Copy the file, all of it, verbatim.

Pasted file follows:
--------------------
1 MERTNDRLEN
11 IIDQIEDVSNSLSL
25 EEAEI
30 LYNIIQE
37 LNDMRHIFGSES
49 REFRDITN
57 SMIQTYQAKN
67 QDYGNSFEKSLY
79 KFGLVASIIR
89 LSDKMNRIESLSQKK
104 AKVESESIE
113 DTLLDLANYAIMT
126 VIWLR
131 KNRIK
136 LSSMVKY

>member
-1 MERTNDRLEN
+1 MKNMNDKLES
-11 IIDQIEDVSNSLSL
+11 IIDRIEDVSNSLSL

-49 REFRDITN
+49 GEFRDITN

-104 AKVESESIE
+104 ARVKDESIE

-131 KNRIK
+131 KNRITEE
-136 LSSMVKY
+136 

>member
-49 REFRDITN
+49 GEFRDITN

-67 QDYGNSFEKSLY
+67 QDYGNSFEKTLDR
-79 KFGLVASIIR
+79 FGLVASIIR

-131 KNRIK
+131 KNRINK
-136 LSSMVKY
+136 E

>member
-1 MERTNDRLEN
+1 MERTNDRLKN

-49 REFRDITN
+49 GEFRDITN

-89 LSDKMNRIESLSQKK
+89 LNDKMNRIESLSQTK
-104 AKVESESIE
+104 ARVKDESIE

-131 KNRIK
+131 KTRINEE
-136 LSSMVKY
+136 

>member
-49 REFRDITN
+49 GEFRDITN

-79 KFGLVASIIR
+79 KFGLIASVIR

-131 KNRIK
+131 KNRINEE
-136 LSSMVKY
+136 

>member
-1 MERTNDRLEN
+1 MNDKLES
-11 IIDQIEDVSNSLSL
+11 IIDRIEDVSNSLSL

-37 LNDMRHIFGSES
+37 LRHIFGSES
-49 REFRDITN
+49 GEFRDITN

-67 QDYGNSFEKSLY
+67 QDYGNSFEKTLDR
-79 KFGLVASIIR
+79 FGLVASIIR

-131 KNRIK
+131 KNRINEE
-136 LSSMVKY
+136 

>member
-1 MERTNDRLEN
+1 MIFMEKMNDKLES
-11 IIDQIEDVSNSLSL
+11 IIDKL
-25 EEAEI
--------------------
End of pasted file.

1 MERTNDRLEN
11 IIDQIEDVSNSLSL
25 EEAEI
30 LYNIIQE
37 LNDMRHIFGSES
49 REFRDITN
57 SMIQTYQAKN
67 QDYGNSFEKSLY
79 KFGLVASIIR
89 LSDKMNRIESLSQKK
104 AKVESESIE
113 DTLLDLANYAIMT
126 VIWLR
131 KNRIK
136 LSSMVKY

>member
-1 MERTNDRLEN
+1 MKNMNDKLES
-11 IIDQIEDVSNSLSL
+11 IIDRIEDVSNSLSL

-49 REFRDITN
+49 GEFRDITN

-104 AKVESESIE
+104 ARVKDESIE

-131 KNRIK
+131 KNRITEE
-136 LSSMVKY
+136 

>member
-49 REFRDITN
+49 GEFRDITN

-67 QDYGNSFEKSLY
+67 QDYGNSFEKTLDR
-79 KFGLVASIIR
+79 FGLVASIIR

-131 KNRIK
+131 KNRINK
-136 LSSMVKY
+136 E

>member
-1 MERTNDRLEN
+1 MERTNDRLKN

-49 REFRDITN
+49 GEFRDITN

-89 LSDKMNRIESLSQKK
+89 LNDKMNRIESLSQTK
-104 AKVESESIE
+104 ARVKDESIE

-131 KNRIK
+131 KTRINEE
-136 LSSMVKY
+136 

>member
-49 REFRDITN
+49 GEFRDITN

-79 KFGLVASIIR
+79 KFGLIASVIR

-131 KNRIK
+131 KNRINEE
-136 LSSMVKY
+136 

>member
-1 MERTNDRLEN
+1 MNDKLES
-11 IIDQIEDVSNSLSL
+11 IIDRIEDVSNSLSL

-37 LNDMRHIFGSES
+37 LRHIFGSES
-49 REFRDITN
+49 GEFRDITN

-67 QDYGNSFEKSLY
+67 QDYGNSFEKTLDR
-79 KFGLVASIIR
+79 FGLVASIIR

-131 KNRIK
+131 KNRINEE
-136 LSSMVKY
+136 

>member
-1 MERTNDRLEN
+1 MIFMEKMNDKLES
-11 IIDQIEDVSNSLSL
+11 IIDKL
-25 EEAEI